I strongly believe that we all experienced travels to a country or city with which we somehow do not “click” or where what “clicks” feels utterly wrong.

Reasons can be plenty-fold and are trivial in many cases. The weather turns bad on the day of visit, the guy bumping into us (which causes our brand new bag to land elegantly in a puddle of water, generously liberating itself from its belongings in the act…), the architecture highlights of the city which cause bewilderment instead of delight. We have all been there, haven’t we? And returning home we tell our friends that we “have seen” it.  Chapter closed with no intention to re-open it.

As an Expat – so for someone living outside his or her home country – this might happen just the same way for his guest country. And I am convinced that building an opinion happens just as fast and based on gutt feelings as for any weekend tourist.

My personal experience, which is completely non-representative has been that whenever I change place  (and that is just the same within my native Germany: I have never been more Expat than living in Swabia as a Rhinelander) I adjust my radar to the super-sensitive mode. I try to observe and capture as much as I can, understand how to move and act in this undiscovered, new terrain I am in now in. And as much as that is a valid survival instinct it might as well lead to over-interpret small things which does not help. But who has the distance from herself to see that when it happens?

Most prominently for me the “I’ve seen it!” applied for The Hague in The Netherlands. I moved to The Hague in 2008 – in the middle of an emotionally difficult period. The work environment underwent a radical change and some people did doubt their professional future, which had an own dynamic.  The political climate was peculiar, too. With right wing politicians on the rise the package was not an ideal one to enjoy the new environment – and that picture, once established stuck. When I left The Hague I was convinced it was for good. Well, hell sometimes seems to freeze over – and in that case it seems we try things in a different way, too.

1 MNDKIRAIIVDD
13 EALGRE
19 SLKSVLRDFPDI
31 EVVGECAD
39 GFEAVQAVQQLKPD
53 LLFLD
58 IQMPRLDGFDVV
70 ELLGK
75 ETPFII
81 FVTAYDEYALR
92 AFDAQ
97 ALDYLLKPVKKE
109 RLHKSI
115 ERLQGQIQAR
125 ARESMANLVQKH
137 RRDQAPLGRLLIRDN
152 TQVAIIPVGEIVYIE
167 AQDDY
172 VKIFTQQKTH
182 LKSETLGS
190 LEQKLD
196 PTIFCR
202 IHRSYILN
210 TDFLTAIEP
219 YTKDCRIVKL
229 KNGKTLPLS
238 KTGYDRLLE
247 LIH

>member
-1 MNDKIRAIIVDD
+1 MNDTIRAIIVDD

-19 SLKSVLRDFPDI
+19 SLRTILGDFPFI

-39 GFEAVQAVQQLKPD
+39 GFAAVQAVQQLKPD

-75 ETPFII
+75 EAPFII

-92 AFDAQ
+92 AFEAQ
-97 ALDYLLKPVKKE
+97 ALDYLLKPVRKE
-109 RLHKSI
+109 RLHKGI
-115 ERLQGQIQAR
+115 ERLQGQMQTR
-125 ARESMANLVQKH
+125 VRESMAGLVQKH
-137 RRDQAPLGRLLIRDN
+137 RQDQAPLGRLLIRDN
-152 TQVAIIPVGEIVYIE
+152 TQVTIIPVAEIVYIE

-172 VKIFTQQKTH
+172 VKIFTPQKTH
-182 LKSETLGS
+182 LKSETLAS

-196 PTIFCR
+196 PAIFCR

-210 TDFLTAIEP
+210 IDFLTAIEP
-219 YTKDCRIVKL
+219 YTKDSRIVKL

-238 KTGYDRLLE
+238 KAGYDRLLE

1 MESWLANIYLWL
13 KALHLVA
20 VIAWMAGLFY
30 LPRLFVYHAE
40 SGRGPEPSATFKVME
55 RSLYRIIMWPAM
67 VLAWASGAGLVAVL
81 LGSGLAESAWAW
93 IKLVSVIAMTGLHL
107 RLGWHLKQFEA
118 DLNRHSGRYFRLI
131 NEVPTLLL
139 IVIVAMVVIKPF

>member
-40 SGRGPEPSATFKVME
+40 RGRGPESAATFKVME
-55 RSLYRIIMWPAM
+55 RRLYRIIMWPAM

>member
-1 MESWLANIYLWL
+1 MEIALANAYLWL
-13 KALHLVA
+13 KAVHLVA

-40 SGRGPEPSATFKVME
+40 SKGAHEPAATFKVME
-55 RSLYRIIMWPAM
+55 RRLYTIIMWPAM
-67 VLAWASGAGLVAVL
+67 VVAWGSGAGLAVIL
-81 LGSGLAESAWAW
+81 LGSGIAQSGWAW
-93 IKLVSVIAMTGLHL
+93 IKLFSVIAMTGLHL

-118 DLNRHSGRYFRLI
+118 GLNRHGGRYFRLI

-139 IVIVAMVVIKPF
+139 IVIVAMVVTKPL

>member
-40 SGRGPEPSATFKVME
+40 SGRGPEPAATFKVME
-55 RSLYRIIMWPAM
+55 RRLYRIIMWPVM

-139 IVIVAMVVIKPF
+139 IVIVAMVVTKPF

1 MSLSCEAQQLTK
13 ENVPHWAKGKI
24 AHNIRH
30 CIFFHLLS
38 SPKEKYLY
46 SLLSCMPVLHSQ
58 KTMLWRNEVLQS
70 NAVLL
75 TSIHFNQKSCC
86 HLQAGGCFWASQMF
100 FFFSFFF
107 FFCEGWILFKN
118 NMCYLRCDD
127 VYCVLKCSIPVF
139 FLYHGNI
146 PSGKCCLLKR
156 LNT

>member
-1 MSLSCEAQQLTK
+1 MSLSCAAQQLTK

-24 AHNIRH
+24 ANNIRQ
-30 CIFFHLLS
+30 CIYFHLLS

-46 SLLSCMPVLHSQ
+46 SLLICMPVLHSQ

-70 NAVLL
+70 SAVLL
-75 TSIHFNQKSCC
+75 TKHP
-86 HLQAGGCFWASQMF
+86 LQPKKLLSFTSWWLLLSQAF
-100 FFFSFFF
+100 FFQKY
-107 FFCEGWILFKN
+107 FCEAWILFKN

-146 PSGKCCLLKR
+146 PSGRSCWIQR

Eagles Album: Hell freezes over - Most fitting Album title for 2014!

Eagles Album: Hell freezes over – Most fitting Album title for 2014!

Now it is 2014 and I am back! And what is more: I enjoy myself massively!

What makes it a different experience for me this time is sure ly as well that I feel better than back in 2008. Glasses appear to be rather “half full” than “half empty”. My working environment ran through a lot of changes and is now taking shape, which is I believe is a fortunate case for me.  I enjoy cycling to work a lot as it represents a little journey every time. These 25 minutes lead me through a park which ends at the Peace Palace. I cycle through the labyrinth of little streets of the centre with its equally cosy shops and coffee’s to reach China Town and eventually the train station Holland Spor (the office is just behind the train station).

Peace Palace / Friedenspalais The Hague, Netherlands

Peace Palace / Friedenspalais
The Hague, Netherlands

"Peace" written in the languages of the world. in front of Peace Palace, The Hague (Netherlands)

“Peace” written in the languages of the world.
in front of Peace Palace, The Hague (Netherlands)

That makes half an hour delightful cycling each time – and it is simply nicer than the stretch 6 years ago. One of the learnings therefore is, that it makes a big difference to my well-being to live in an area that offers me that, some nice coffee’s and restaurants nearby –  an area where I enjoy roaming around. We searched for a flat accordingly.

The unlikely return had a truly great start – to be continued!

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